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ers of the past generation, was an original experiment, admirably fitted to usher its author into favorable notice. Between these publications and "The Sketch-Book" there was an interval when it seemed more than doubtful whether letters or affairs would become the occupation of Irving. The time and the manner of publication were remarkably auspicious for the success of the last work, whence properly dates his author-life. Issued anonymously, as a serial, and in what was then an elegant style of typography, the refinement, fancifulness, and finish of these popular papers made their legitimate impression. All these facts connected with the appearance of "The Sketch-Book" have a special interest to those who take pride and pleasure in American literature. It was like the portfolio of an artist, a series of careful and authentic studies from life and nature, embodying the native tastes and traits of the man as elicited by the scenes witnessed and the moods experienced by a genial and contemplative wanderer. It revived the spirit of Goldsmith, the tone of the essayists of Queen Anne's day, and seemed to continue, while it diversified, that pure, humane, naive, and thoughtful style of composition, which, in our vernacular, first made literature a social fact instead of a scholar's monopoly.
To this charming introduction, at once sympathetic and unostentatious, Irving owes the endearing quality of his fame. It propitiated his readers for life; and thenceforth the man and his writings became household treasures. It is indicative of his good-sense and innate sentiment that, from the first, he perfectly understood the scope of his own mind and the qualities by virtue of which he could alone hope for literary success. "If I ever get any solid credit with the public," he wrote at this time, "it must be in the quiet and assiduous operations of my pen, under the mere guidance of fancy and feeling." Few successful authors have experienced more agreeable surprise than he at the instant and universal popularity of "The Sketch-Book." Months elapsed between the despatch of his neat little manuscripts to his friend Brevoort, in New York, and the arrival in England of the printed numbers, with the critical verdict thereon. The intervals were periods of anxious suspense with the author. He shed tears
as he read the cordial praises of his countrymen, tears, as he wrote, "not of vanity, but for the love." These fresh and far tributes must have been prophetic to him more than to the English author who, in a like case, called them "the voice of a living posterity." And when to this encouragement came that of British readers and writers, with the literary association and social consideration incident to popular authorship abroad, knowing his natural want of self-confidence, we can well believe his declaration, when he says, "I feel almost appalled by such success." Foreign appreciation was dear to him, as confirming the partial opinions won at home. "After all," he writes, "I value success here chiefly as tending to confirm my standing in my own country." His natural antipathy to business, and the modest estimate he placed upon his own literary abilities, are expressed with equal sincerity and discrimination in the letters written at this period, when he fairly exchanged the wearisome cares of trade for the precarious but congenial resources of authorship. "I would not again experience," he wrote, after the affairs of the house at Liverpool were disastrously closed, "the anxious days and sleepless nights which have been my lot since I have taken hold of business, to possess the wealth of Croesus." Elsewhere, speaking of his ambition as a writer, "I seek only to blow a flute accompaniment in the national concert, and leave others to play the fiddle and French horn."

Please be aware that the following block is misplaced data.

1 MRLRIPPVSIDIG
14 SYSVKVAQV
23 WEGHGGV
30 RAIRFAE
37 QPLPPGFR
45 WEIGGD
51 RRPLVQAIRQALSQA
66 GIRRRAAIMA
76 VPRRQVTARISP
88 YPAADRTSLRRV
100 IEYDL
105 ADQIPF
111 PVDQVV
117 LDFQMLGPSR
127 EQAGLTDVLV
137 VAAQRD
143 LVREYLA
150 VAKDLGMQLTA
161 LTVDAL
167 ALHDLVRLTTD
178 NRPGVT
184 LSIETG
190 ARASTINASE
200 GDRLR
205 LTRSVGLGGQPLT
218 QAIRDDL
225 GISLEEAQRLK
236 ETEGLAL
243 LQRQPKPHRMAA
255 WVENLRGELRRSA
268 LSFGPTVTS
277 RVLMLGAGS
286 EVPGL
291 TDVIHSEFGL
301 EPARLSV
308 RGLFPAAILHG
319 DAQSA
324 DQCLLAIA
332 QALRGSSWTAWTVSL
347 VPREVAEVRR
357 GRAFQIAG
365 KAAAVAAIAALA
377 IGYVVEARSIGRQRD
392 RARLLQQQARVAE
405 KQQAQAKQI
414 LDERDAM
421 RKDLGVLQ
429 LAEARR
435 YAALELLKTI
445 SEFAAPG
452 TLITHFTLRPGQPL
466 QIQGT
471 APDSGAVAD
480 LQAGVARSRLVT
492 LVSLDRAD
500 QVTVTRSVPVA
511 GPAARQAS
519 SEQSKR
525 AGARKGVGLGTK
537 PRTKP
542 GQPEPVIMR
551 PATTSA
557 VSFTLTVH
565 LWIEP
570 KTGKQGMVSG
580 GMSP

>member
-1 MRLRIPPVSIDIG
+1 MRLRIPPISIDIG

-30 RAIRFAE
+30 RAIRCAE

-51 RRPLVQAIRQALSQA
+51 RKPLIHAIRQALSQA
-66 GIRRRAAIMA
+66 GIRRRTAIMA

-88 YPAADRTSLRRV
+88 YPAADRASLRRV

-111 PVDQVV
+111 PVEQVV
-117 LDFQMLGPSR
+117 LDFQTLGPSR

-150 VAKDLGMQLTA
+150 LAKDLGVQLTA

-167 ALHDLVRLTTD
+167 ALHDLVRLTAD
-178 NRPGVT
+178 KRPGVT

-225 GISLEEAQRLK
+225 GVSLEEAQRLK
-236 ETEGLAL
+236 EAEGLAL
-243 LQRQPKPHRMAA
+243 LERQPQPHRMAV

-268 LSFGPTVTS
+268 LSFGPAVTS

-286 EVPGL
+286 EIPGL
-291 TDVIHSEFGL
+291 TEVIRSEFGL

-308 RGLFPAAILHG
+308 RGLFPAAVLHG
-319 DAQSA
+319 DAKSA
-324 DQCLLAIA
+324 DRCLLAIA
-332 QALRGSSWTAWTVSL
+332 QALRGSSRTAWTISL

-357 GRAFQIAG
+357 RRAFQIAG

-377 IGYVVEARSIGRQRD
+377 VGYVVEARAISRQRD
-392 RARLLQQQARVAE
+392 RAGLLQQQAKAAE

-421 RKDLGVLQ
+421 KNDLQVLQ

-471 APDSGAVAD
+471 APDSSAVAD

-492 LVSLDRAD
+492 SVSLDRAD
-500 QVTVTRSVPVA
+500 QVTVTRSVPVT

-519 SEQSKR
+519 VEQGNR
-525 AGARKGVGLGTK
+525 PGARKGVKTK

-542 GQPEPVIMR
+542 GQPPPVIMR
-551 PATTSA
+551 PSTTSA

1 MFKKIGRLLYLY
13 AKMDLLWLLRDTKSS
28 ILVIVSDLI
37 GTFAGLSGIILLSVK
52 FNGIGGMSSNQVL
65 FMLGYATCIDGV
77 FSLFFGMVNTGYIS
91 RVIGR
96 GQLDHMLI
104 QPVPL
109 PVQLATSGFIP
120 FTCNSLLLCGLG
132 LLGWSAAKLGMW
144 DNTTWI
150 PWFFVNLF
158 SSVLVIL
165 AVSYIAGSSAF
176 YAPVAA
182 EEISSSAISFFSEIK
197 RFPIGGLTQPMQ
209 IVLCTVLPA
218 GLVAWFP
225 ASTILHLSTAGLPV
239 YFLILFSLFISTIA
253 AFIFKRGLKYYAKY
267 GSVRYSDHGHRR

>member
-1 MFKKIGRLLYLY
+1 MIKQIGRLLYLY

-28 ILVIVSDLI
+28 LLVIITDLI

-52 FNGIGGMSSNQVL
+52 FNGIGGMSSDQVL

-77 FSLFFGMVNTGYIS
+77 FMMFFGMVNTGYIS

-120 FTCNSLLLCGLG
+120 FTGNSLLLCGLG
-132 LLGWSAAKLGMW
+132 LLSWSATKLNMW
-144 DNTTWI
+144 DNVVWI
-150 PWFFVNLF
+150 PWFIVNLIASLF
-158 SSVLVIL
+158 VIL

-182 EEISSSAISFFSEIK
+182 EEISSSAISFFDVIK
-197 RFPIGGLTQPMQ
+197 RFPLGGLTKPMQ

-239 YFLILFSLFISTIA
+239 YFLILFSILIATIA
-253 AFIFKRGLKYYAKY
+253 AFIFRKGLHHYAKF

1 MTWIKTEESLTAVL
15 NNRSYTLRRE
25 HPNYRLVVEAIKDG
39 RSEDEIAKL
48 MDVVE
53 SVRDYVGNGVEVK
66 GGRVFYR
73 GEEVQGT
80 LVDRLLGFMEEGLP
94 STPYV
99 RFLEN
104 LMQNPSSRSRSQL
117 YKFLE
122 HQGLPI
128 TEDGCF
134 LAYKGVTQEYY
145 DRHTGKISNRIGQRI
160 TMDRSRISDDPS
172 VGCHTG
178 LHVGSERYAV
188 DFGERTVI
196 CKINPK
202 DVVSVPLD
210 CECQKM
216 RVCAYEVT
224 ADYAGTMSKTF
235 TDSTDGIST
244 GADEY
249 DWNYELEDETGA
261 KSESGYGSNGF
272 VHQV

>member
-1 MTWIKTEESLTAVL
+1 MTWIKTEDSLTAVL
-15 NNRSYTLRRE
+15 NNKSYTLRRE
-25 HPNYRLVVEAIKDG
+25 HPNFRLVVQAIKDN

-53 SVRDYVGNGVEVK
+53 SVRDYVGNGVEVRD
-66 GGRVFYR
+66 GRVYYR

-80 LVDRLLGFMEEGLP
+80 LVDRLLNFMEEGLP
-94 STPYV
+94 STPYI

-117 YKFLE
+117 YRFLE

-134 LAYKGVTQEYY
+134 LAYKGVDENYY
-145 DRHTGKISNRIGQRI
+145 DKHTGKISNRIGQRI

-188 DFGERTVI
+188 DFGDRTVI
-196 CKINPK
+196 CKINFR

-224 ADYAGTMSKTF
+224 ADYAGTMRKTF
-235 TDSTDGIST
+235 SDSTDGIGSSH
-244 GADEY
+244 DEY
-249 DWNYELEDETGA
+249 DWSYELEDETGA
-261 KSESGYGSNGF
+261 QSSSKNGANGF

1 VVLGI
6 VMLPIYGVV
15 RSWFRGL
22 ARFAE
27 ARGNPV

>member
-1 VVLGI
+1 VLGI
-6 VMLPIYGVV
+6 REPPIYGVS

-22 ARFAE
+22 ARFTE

A sense of the characteristic in animals, and fondness for such as were about him, was a trait of Irving's both artistic and humane. A charge to "pat Archy" is among other friendly salutations with which he closes one of his early letters. How aptly he describes Rip Van Winkle's dog, the prairie species he saw in the far West, and the draggling barn-yard fowls in "The Stout Gentleman"! Landseer had no quicker eye for the expression of nature in the animal tribes; and wherever Irving sojourned, he found some dog or horse to delineate or pet. A former attaché of the American legation at London related to us a characteristic anecdote. One day he was late at dinner, and apologized therefor, saying he had been so amused in watching a group of dancing dogs in the street, that time passed unheeded. He described so vividly the different expression
of these animals, - how one kept his head on one side, with an air of fantastic melancholy, and another sidled along with pert nonchalance, this one with a cynical, and that with a reckless glee, that the company were convulsed with laughter. The next morning, at breakfast, one of the family rallied the Minister's lady on her yawning at so early an hour. "It is Mr. Irving's fault," she replied; "five times I was woke during the night by my husband's laughing in his dreams; and when I asked the cause, he murmured, O those dogs, those dogs!"" An English gentleman, whom we knew in Italy, had seen much of Irving at Seville, and had several of his letters, written from different parts of Spain; in one of these, after desiring his affectionate remembrance to various friends, he concludes with, "I give Hill's dog a turn. Yours truly, W. I." In explanation, the recipient informed us, that the first time Irving passed an evening with Hill, one of their coterie at Seville, his little black dog, usually most friendly in his demonstrations, barked furiously at the new guest. Amused at this, Irving untwisted the dog's tail, which grew in a stiff ring over his back; no sooner did the animal catch a glimpse of it, than he began to run round in the vain endeavor to seize the extremity; and thenceforth, every time Irving appeared, he ran up to him expecting a renewal of the pastime; so that to "give Hill's dog a turn" became a matter of course. In a letter written but a few months before his death, alluding to the danger of rhetorical experiments in writing history, he says: "My horse, Gentleman Dick, carries me along very well on an even trot, but in attempting some rhetorical flourishes, the other day, he threw me, and ran off." It was the "6 eye of leisure" with which he looked on common life, that assimilates the process of his authorship with that of the artist in hues and colors. Observation and sentiment were the materials with which he instinctively worked; laborious research, earnest argument, declamatory zeal, intense conceptions, were alien to his nature. To see and describe the beautiful and the humorous, to relate and to muse, were the congenial exercises of his kindly, graceful, and sensitive mind.